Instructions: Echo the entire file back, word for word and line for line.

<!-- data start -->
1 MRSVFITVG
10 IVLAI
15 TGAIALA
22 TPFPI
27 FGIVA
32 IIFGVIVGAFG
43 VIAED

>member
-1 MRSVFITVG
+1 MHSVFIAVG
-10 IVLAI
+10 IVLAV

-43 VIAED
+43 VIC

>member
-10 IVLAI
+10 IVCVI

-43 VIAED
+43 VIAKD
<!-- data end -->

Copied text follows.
1 MRSVFITVG
10 IVLAI
15 TGAIALA
22 TPFPI
27 FGIVA
32 IIFGVIVGAFG
43 VIAED

>member
-1 MRSVFITVG
+1 MHSVFIAVG
-10 IVLAI
+10 IVLAV

-43 VIAED
+43 VIC

>member
-10 IVLAI
+10 IVCVI

-43 VIAED
+43 VIAKD